WESTCHESTER COUNTY, N.Y. (CBSNewYork) — Hundreds of drivers a day are being delayed in Westchester County due to confusing construction on Interstate 95.

They end up taking an unintended exit, leading many to attempt illegal, sometimes dangerous, U-turns to get back on track.

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Navigation apps seem to be compounding the problem, CBS2’s Tony Aiello reported Thursday.

Drone Force 2 hovered over the massive roadwork being done to reconfigure the junction of I-95 and I-287 at the exit to Midland Avenue in Westchester County.

It’s leading to confusion confounding hundreds of drivers.

Every hour, dozens make illegal U-turns at the bottom of the exit ramp – sometimes two at a time!

“If you’re doing U-turns in the middle of this intersection, I would say it’s dangerous,” one person said.

“Doing a U-turn right there is definitely dangerous!” said Tim Ververis from Waterford, Connecticut.

The problem is two-fold for drivers who want to continue south on I-95 or exit to I-287 West; they suddenly find themselves in the right lane exit to Midland Ave.

The stretch of I-95 South leading to that exit is a curve. It pops up suddenly. Drivers coming around the bend have very little time to prepare or react.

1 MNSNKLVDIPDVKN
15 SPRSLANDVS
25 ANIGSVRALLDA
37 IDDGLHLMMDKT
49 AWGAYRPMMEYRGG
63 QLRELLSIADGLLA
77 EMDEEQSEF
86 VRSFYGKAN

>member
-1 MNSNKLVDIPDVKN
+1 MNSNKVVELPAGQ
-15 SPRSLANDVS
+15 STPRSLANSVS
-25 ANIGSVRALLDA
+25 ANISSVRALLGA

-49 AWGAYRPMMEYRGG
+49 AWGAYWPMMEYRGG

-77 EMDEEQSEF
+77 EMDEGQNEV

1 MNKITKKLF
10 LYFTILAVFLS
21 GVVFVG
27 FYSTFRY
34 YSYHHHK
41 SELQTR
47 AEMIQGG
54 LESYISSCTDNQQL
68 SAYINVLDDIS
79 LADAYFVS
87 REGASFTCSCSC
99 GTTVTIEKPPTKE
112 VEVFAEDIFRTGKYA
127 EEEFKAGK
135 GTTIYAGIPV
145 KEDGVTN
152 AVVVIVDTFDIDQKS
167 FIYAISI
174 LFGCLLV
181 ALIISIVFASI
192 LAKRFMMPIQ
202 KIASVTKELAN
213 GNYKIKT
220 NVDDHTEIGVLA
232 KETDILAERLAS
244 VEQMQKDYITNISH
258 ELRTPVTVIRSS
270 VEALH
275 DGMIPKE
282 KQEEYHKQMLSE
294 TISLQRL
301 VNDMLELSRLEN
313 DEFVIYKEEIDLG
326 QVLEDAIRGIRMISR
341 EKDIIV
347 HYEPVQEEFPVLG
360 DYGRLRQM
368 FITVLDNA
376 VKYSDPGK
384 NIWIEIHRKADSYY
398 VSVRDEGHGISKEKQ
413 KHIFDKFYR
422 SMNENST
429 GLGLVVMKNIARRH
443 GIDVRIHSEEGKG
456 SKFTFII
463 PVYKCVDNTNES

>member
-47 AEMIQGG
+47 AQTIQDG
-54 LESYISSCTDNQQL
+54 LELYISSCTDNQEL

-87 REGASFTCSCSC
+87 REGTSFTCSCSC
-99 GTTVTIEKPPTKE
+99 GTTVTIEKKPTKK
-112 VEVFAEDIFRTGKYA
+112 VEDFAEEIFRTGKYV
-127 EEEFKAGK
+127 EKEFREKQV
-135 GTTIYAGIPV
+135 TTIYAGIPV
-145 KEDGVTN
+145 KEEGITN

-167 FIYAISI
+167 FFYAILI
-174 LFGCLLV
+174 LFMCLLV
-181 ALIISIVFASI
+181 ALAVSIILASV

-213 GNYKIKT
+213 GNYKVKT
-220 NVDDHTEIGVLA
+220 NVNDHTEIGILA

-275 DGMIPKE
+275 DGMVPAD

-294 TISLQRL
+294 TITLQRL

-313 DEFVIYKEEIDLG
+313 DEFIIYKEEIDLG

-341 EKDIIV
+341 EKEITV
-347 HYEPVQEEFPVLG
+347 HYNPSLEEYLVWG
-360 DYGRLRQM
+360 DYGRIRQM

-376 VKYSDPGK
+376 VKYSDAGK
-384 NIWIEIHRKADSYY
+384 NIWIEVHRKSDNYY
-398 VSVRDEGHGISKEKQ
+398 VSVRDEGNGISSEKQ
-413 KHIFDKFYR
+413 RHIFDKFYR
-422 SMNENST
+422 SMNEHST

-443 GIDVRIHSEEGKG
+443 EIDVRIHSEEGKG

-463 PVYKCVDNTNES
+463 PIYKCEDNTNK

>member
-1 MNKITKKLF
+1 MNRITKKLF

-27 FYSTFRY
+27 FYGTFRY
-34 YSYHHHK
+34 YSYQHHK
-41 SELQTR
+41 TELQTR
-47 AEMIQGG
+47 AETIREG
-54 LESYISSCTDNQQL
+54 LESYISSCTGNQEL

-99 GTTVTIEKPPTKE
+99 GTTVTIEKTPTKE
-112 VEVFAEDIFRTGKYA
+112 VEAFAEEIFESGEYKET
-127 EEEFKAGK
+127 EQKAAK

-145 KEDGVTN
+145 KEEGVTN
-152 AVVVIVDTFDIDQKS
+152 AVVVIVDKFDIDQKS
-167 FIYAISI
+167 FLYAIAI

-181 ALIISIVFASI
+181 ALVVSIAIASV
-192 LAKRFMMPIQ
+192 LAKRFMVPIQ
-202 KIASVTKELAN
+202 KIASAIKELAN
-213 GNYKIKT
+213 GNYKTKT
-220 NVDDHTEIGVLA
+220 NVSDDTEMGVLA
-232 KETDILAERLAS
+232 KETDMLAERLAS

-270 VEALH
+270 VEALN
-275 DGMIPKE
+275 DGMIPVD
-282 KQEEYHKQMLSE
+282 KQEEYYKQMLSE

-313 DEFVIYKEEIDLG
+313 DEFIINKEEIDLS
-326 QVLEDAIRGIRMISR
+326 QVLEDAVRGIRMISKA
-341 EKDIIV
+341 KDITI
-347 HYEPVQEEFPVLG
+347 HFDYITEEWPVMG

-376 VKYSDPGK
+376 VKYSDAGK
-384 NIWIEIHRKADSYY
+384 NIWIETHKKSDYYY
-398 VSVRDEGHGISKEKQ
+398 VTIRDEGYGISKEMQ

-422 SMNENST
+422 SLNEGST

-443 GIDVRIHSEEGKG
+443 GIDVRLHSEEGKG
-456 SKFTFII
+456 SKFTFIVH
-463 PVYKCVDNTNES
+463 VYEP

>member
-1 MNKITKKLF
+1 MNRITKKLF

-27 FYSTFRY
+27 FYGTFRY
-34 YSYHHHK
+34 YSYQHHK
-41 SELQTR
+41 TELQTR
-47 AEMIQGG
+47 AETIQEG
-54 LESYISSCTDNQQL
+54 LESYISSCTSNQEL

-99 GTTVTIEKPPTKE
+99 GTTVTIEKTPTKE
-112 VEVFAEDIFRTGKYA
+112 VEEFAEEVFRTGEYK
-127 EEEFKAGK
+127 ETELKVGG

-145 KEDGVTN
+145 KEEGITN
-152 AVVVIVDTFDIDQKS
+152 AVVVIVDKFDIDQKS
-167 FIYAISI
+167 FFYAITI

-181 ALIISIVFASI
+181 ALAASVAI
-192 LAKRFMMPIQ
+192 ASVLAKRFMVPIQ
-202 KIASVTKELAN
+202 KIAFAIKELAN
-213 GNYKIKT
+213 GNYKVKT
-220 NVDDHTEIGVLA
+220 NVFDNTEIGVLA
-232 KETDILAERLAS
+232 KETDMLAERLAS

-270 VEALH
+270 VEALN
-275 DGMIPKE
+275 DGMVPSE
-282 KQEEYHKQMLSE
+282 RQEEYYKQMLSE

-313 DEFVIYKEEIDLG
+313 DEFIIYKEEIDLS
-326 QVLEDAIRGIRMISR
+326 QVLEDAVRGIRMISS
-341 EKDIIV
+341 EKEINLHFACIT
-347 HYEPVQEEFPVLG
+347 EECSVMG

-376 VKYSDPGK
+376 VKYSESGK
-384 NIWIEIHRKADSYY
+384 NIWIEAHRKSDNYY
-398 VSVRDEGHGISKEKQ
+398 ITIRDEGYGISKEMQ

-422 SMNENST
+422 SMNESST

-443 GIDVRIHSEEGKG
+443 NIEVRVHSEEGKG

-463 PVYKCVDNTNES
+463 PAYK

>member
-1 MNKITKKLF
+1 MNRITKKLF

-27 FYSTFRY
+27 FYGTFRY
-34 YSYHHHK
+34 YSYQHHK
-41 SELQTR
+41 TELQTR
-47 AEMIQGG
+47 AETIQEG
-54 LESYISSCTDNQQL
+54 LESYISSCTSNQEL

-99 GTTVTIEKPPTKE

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They end up off-route and some make that illegal U-turn at the bottom of the ramp. Many more pull into the nearby hotel parking lot and turn around there.

“We actually got confused on the interstate and we got off accidentally so we had to do a U-turn,” said Jen Wolfe from Greenwich, Connecticut.

“The GPS are what’s screwing people up because that’s what put me on this exit,” a driver told Aiello.

That’s the second part of the problem. Navigation apps tell drivers heading to I-287 West to stay in the right lane. But suddenly they’re exiting onto Midland Ave.

“Highly confusing. That’s all I can say. It’s very, very confusing,” said Mike Foyer from Chicago.

The New York Thruway Authority has known about the problem for months.  It recently put one sign at the exit.

Aiello asked why there aren’t more to help approaching drivers navigate the confusion and was told it’s under consideration.

“There’s got to be a more intelligent way to design this thing,” a driver said.

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After CBS2’s inquiry, the authority also reached out to navigation apps to tell them to update their maps so drivers don’t end up at the bottom of the ramp.

Tony Aiello